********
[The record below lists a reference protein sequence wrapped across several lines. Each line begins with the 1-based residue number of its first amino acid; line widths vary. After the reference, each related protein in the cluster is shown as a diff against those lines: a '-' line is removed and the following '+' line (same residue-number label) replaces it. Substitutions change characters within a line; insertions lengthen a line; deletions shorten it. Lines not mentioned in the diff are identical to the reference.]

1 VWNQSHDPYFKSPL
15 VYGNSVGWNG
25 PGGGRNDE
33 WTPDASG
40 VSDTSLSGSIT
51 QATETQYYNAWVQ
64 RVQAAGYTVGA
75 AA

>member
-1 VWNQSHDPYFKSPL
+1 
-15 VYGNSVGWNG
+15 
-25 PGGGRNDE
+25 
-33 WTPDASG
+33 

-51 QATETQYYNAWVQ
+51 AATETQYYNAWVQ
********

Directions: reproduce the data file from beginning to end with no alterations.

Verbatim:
[The record below lists a reference protein sequence wrapped across several lines. Each line begins with the 1-based residue number of its first amino acid; line widths vary. After the reference, each related protein in the cluster is shown as a diff against those lines: a '-' line is removed and the following '+' line (same residue-number label) replaces it. Substitutions change characters within a line; insertions lengthen a line; deletions shorten it. Lines not mentioned in the diff are identical to the reference.]

1 VWNQSHDPYFKSPL
15 VYGNSVGWNG
25 PGGGRNDE
33 WTPDASG
40 VSDTSLSGSIT
51 QATETQYYNAWVQ
64 RVQAAGYTVGA
75 AA

>member
-1 VWNQSHDPYFKSPL
+1 
-15 VYGNSVGWNG
+15 
-25 PGGGRNDE
+25 
-33 WTPDASG
+33 

-51 QATETQYYNAWVQ
+51 AATETQYYNAWVQ